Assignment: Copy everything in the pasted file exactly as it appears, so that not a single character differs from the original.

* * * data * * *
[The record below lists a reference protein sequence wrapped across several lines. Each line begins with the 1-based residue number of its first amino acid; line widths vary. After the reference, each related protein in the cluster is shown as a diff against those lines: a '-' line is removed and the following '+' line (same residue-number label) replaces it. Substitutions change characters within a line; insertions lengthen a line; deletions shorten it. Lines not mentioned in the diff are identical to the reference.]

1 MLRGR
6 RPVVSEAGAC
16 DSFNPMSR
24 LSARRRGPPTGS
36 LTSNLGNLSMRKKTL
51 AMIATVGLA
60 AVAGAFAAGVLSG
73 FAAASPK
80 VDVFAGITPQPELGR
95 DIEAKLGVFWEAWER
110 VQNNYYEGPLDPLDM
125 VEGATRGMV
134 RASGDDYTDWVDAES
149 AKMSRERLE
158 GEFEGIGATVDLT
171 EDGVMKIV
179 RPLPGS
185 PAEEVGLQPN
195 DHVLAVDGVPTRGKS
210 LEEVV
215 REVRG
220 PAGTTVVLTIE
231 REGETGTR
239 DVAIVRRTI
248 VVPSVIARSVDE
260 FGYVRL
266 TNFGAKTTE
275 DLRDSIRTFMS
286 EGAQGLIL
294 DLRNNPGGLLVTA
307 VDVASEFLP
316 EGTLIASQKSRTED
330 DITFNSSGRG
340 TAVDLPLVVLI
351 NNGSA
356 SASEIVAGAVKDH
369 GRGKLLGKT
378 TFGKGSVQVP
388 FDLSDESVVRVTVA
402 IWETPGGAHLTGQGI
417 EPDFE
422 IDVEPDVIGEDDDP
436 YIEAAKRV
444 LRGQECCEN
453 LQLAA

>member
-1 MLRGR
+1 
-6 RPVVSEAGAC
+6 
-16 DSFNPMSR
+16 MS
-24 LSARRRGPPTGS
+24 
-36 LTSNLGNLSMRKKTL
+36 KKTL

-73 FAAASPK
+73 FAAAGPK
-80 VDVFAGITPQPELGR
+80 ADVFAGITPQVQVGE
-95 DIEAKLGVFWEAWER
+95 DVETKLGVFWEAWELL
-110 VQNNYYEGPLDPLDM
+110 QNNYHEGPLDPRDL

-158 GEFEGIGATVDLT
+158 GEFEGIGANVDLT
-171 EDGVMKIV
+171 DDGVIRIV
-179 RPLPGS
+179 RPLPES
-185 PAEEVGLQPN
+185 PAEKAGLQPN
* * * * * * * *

[The record below lists a reference protein sequence wrapped across several lines. Each line begins with the 1-based residue number of its first amino acid; line widths vary. After the reference, each related protein in the cluster is shown as a diff against those lines: a '-' line is removed and the following '+' line (same residue-number label) replaces it. Substitutions change characters within a line; insertions lengthen a line; deletions shorten it. Lines not mentioned in the diff are identical to the reference.]

1 MLRGR
6 RPVVSEAGAC
16 DSFNPMSR
24 LSARRRGPPTGS
36 LTSNLGNLSMRKKTL
51 AMIATVGLA
60 AVAGAFAAGVLSG
73 FAAASPK
80 VDVFAGITPQPELGR
95 DIEAKLGVFWEAWER
110 VQNNYYEGPLDPLDM
125 VEGATRGMV
134 RASGDDYTDWVDAES
149 AKMSRERLE
158 GEFEGIGATVDLT
171 EDGVMKIV
179 RPLPGS
185 PAEEVGLQPN
195 DHVLAVDGVPTRGKS
210 LEEVV
215 REVRG
220 PAGTTVVLTIE
231 REGETGTR
239 DVAIVRRTI
248 VVPSVIARSVDE
260 FGYVRL
266 TNFGAKTTE
275 DLRDSIRTFMS
286 EGAQGLIL
294 DLRNNPGGLLVTA
307 VDVASEFLP
316 EGTLIASQKSRTED
330 DITFNSSGRG
340 TAVDLPLVVLI
351 NNGSA
356 SASEIVAGAVKDH
369 GRGKLLGKT
378 TFGKGSVQVP
388 FDLSDESVVRVTVA
402 IWETPGGAHLTGQGI
417 EPDFE
422 IDVEPDVIGEDDDP
436 YIEAAKRV
444 LRGQECCEN
453 LQLAA

>member
-1 MLRGR
+1 
-6 RPVVSEAGAC
+6 
-16 DSFNPMSR
+16 MS
-24 LSARRRGPPTGS
+24 
-36 LTSNLGNLSMRKKTL
+36 KKTL

-73 FAAASPK
+73 FAAAGPK
-80 VDVFAGITPQPELGR
+80 ADVFAGITPQVQVGE
-95 DIEAKLGVFWEAWER
+95 DVETKLGVFWEAWELL
-110 VQNNYYEGPLDPLDM
+110 QNNYHEGPLDPRDL

-158 GEFEGIGATVDLT
+158 GEFEGIGANVDLT
-171 EDGVMKIV
+171 DDGVIRIV
-179 RPLPGS
+179 RPLPES
-185 PAEEVGLQPN
+185 PAEKAGLQPN